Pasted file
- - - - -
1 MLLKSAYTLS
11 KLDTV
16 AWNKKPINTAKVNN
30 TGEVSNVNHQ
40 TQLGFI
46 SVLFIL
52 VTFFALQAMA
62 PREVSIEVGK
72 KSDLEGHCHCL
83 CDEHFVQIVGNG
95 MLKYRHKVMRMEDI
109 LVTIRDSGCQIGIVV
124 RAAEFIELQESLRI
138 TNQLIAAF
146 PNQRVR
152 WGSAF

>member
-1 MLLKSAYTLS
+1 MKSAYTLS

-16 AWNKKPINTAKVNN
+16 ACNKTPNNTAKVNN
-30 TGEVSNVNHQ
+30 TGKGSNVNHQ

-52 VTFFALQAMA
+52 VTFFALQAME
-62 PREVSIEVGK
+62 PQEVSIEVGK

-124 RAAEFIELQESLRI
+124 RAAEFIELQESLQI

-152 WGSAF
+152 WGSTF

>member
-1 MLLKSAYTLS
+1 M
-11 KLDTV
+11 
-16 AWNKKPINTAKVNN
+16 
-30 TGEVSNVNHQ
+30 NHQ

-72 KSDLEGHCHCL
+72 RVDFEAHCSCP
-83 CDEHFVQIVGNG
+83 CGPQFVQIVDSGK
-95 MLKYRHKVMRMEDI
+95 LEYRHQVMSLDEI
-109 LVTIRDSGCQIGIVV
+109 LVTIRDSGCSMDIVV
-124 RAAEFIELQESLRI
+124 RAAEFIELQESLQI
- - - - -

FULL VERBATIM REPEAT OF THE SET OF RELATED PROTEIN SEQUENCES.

1 MLLKSAYTLS
11 KLDTV
16 AWNKKPINTAKVNN
30 TGEVSNVNHQ
40 TQLGFI
46 SVLFIL
52 VTFFALQAMA
62 PREVSIEVGK
72 KSDLEGHCHCL
83 CDEHFVQIVGNG
95 MLKYRHKVMRMEDI
109 LVTIRDSGCQIGIVV
124 RAAEFIELQESLRI
138 TNQLIAAF
146 PNQRVR
152 WGSAF

>member
-1 MLLKSAYTLS
+1 MKSAYTLS

-16 AWNKKPINTAKVNN
+16 ACNKTPNNTAKVNN
-30 TGEVSNVNHQ
+30 TGKGSNVNHQ

-52 VTFFALQAMA
+52 VTFFALQAME
-62 PREVSIEVGK
+62 PQEVSIEVGK

-124 RAAEFIELQESLRI
+124 RAAEFIELQESLQI

-152 WGSAF
+152 WGSTF

>member
-1 MLLKSAYTLS
+1 M
-11 KLDTV
+11 
-16 AWNKKPINTAKVNN
+16 
-30 TGEVSNVNHQ
+30 NHQ

-72 KSDLEGHCHCL
+72 RVDFEAHCSCP
-83 CDEHFVQIVGNG
+83 CGPQFVQIVDSGK
-95 MLKYRHKVMRMEDI
+95 LEYRHQVMSLDEI
-109 LVTIRDSGCQIGIVV
+109 LVTIRDSGCSMDIVV
-124 RAAEFIELQESLRI
+124 RAAEFIELQESLQI